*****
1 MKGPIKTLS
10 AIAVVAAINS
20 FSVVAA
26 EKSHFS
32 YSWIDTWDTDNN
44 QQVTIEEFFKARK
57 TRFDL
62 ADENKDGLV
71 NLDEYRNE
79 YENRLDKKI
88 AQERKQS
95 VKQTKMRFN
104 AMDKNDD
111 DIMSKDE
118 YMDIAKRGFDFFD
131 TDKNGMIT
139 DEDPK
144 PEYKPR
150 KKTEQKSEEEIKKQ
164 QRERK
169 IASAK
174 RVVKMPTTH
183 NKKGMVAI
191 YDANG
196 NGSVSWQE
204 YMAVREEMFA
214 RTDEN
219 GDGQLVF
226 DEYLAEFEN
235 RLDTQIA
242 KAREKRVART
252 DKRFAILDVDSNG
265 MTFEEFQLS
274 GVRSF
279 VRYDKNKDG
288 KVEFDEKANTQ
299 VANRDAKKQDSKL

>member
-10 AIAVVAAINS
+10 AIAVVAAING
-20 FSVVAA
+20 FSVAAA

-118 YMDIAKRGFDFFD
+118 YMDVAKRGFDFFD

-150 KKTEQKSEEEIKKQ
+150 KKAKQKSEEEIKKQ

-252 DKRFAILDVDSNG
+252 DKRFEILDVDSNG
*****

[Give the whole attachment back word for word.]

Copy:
1 MKGPIKTLS
10 AIAVVAAINS
20 FSVVAA
26 EKSHFS
32 YSWIDTWDTDNN
44 QQVTIEEFFKARK
57 TRFDL
62 ADENKDGLV
71 NLDEYRNE
79 YENRLDKKI
88 AQERKQS
95 VKQTKMRFN
104 AMDKNDD
111 DIMSKDE
118 YMDIAKRGFDFFD
131 TDKNGMIT
139 DEDPK
144 PEYKPR
150 KKTEQKSEEEIKKQ
164 QRERK
169 IASAK
174 RVVKMPTTH
183 NKKGMVAI
191 YDANG
196 NGSVSWQE
204 YMAVREEMFA
214 RTDEN
219 GDGQLVF
226 DEYLAEFEN
235 RLDTQIA
242 KAREKRVART
252 DKRFAILDVDSNG
265 MTFEEFQLS
274 GVRSF
279 VRYDKNKDG
288 KVEFDEKANTQ
299 VANRDAKKQDSKL

>member
-10 AIAVVAAINS
+10 AIAVVAAING
-20 FSVVAA
+20 FSVAAA

-118 YMDIAKRGFDFFD
+118 YMDVAKRGFDFFD

-150 KKTEQKSEEEIKKQ
+150 KKAKQKSEEEIKKQ

-252 DKRFAILDVDSNG
+252 DKRFEILDVDSNG